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Friend or Foe?: The Ottoman Empire and Europe, from Mehmed II to Wilhelm II

Dr Philip Mansel

October 24, 2013
19.00
Attendance is free but please RSVP to Julia Aylin Kolcu on oiist@oidmg.org. Note: The lecture will take place in a building behind the Orient-Institute called Moralı Apartments at No. 38.

Orient-Institut Istanbul, Susam Sokak No. 16, D:8, Cihangir


Using 70 pictures (many of which have never been shown), examples of architecture and diplomatic documents, Dr Philip Mansel will discuss how the Ottoman Empire interlocked for more than three centuries with the powers of Europe – and show trade and migration patterns that contributed to this alliance.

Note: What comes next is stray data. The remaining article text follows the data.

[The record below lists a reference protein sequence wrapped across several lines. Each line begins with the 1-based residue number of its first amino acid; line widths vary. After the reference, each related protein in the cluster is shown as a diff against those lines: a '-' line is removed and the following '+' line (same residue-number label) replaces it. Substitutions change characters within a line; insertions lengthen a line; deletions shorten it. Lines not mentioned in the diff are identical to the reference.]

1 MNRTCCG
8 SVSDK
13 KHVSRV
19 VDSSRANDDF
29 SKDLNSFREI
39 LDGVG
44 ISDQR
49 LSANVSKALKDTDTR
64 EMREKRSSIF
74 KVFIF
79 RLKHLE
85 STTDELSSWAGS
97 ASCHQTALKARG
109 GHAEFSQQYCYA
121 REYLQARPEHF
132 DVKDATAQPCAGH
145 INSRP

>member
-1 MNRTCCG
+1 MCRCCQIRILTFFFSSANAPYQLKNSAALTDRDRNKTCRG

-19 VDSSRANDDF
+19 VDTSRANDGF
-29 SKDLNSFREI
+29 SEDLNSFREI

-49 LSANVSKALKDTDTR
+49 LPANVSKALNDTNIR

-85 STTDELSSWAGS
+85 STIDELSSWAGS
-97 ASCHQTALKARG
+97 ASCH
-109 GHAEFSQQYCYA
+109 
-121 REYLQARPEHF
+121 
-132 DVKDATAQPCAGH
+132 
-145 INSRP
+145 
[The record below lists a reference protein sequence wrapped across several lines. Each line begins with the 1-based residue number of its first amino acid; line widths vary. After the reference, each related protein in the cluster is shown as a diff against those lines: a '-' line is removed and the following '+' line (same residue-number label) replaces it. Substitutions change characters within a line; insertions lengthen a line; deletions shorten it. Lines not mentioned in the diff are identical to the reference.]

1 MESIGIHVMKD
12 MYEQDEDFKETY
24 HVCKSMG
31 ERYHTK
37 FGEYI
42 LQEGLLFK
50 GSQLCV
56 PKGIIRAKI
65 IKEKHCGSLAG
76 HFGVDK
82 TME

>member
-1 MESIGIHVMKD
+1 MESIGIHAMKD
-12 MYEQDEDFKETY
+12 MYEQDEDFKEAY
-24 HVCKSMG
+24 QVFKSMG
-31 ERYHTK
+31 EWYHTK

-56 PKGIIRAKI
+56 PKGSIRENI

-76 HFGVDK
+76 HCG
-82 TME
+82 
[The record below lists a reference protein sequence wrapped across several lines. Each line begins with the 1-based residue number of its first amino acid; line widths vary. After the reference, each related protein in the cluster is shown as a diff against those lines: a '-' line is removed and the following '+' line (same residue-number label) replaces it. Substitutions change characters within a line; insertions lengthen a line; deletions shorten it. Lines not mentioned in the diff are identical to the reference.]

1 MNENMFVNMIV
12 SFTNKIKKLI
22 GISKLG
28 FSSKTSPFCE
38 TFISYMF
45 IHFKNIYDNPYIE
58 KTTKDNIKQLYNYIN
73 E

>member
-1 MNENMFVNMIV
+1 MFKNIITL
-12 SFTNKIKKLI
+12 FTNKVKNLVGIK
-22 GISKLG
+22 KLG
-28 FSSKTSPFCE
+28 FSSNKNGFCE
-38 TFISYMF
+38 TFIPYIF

The Ottoman Empire rose with the help of European allies such as Genoa, but fell partly due to entering the First World War on the side of another ally, Germany. It had friendly relations and treaties with Poland, England, the Netherlands, Sweden and above all France. Beginning in the mid-16th century, the French-Ottoman alliance was one of the few fixed points in European diplomacy. It had long-term commercial, cultural and religious consequences, as the recent exhibition at Versailles on the Treasure of the Holy Sepulchre proved.

Dr Philip Mansel is a historian, and the author of nine books of history and biography, mainly relating either to France or to his other main area of interest, the Ottoman Empire and the Middle East. Some of these are available for purchase through the Cornucopia bookshop. He is also the editor of The Court Historian, journal of the Society for Court studies, and a Fellow of the Institute of Historical Research, London and the Royal Historical Society.



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